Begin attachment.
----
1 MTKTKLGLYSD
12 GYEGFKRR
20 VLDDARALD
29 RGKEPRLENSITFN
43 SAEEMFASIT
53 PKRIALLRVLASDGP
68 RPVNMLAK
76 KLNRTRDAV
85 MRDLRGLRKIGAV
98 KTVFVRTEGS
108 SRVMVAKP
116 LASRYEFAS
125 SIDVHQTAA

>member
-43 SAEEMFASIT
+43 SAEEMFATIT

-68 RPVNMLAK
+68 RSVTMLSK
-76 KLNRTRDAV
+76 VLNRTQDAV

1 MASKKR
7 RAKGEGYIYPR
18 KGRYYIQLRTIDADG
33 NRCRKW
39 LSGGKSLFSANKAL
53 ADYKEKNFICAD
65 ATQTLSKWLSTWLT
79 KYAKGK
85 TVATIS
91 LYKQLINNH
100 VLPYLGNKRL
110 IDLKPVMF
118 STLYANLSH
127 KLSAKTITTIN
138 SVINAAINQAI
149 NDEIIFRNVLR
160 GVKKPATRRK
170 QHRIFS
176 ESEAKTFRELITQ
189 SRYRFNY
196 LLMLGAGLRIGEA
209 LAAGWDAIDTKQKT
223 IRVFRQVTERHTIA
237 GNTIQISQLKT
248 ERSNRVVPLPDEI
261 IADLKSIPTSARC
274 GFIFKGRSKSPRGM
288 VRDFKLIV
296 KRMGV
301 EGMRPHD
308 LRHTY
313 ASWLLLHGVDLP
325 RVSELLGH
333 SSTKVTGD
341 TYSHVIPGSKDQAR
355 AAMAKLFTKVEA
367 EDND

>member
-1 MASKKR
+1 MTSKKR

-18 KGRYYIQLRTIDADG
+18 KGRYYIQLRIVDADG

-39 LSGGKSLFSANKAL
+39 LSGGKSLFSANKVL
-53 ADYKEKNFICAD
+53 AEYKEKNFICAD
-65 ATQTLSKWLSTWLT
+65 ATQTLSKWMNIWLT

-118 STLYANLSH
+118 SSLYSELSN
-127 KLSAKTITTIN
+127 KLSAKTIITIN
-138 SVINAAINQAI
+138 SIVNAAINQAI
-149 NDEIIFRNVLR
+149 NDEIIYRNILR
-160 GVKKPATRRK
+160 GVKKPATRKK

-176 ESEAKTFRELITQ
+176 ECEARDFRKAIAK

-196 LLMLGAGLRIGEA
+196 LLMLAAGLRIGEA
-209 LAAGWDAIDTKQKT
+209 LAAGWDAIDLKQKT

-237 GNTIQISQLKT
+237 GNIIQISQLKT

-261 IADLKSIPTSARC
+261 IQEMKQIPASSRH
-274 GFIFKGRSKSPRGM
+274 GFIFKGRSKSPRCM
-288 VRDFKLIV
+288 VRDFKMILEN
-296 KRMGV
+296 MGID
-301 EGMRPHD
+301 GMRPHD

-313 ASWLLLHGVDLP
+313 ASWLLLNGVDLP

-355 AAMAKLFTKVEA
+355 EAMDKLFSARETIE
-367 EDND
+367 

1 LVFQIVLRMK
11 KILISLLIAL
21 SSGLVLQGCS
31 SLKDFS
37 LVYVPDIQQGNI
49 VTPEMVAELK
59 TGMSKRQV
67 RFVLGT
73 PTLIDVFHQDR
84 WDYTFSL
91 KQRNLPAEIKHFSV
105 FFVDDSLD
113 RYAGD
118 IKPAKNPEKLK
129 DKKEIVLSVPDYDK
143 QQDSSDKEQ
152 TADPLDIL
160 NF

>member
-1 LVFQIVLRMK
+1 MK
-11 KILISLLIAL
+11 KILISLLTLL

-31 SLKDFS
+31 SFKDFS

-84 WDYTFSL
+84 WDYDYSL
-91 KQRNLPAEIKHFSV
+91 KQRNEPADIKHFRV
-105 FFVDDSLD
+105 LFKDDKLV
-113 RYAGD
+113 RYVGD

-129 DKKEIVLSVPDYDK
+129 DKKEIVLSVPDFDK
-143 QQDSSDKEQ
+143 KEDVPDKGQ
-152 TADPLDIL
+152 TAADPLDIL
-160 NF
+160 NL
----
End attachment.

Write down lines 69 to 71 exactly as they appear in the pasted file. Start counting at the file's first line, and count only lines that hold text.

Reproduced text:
-118 STLYANLSH
+118 SSLYSELSN
-127 KLSAKTITTIN